Editors' Pick: Originally published Dec. 30.
Owing to the worldwide glut of oil, pressuring supply and demand conditions for oil drillers and production companies, it seems the energy sector -- down 23% in 2015 -- was the most talked about group in the entire market this year, especially with crude prices plummeting more than 60% from 2014 highs of above $100 a barrel.
With oil prices still at historical lows, the Energy Select Sector ETF (XLE - Get Report) has lost more than 23% on the year, against a slight gain for the S&P 500 (SPX) index -- fueling sentiment that energy stocks were the most disappointing sector in 2015. Take a look at the chart.
XLE Year to Date Price Returns (Daily) data by YCharts
From the respective 18% and 17% year-to-date decline of strong brands like Chevron (CVX - Get Report) and Schlumberger (SLB - Get Report) to smaller players like EOG Resources (EOG - Get Report) (down 23%), there were no places to hide. And investors who placed long bets in offshore/onshore drillers like SeaDrill (SDRL - Get Report) and Transocean (RIG - Get Report) are drowning in losses. (EOG Resources is among the holdings of Action Alerts PLUS, the charitable portfolio managed by TheStreet's Jim Cramer).
But it's not time to give up, especially with some experts suggesting weak oil prices have bottomed and a rebound might be under way. Given how much profits and cash flow energy companies still generate, betting on higher stock prices -- despite oil prices -- can be profitable. In addition, energy companies have spent much of the past 12 months slashing capital expenses and resetting their businesses. In most cases there has been significant improvement. In that vein, one stock to consider for 2016 is Exxon Mobil (XOM - Get Report) .
While weak crude prices have impacted its largest oil and gas business, Exxon's profit margins have grown in its refining business. In its third quarter, owing to lower feedstock costs, refining profit reached $2 billion -- nearly doubled from a year earlier. And its international refining unit delivered better-than-expected earnings of $1.5 billion. With Exxon keeping its budget forecast intact, there is no signs of slowing down.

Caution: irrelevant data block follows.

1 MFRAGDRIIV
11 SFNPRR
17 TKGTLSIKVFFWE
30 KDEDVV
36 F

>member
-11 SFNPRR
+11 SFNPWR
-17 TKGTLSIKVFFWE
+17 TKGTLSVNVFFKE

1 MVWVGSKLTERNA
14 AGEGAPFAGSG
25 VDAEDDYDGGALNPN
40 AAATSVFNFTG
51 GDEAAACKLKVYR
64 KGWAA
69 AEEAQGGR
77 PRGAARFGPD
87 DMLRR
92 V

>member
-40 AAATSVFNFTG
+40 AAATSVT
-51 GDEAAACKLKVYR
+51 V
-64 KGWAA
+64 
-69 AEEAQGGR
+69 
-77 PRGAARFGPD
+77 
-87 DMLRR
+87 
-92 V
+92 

With XOM stock trading at $79, down more than 18% from its 52-week high of $97.20 and 22% from its all-time high, now's the time to buy. Combined with its strong 73-cent quarterly dividend that yields almost 3.70% annually -- some 1.7 percentage points higher than the yield paid out by companies in the S&P 500 (SPX) index -- Exxon has a lot of appeal.
Another name to consider is Valero Energy (VLO - Get Report) . Valero, headquartered in San Antonio, has seen its stock shoot up some 43% in 2015. It would seem the company has benefited from its strong refining business, which can be considered safe amid periods of weak oil prices. This is because refiners make money off the spread of oil prices -- the difference between what it cost to produce oil products, also known as the "rack." This is the wholesale price of what refiners sell out of the refinery.
In its third quarter, Valero topped Wall Street's estimates, posting 40% year-over-year jump in refining margins. For all of 2015 the company's earnings are projected to grow some 30% year over year to $8.65 a share.
Even as VLO stock trades near all-time highs of $72, those estimates drop the forward P/E to 8 -- 11 points lower than the S&P 500 index. This means the stock is cheap and has a chance to reach $90 in the next 12 to 18 months, delivering gains of around 25%. That it pays a 2.74% annual yield is an added bonus.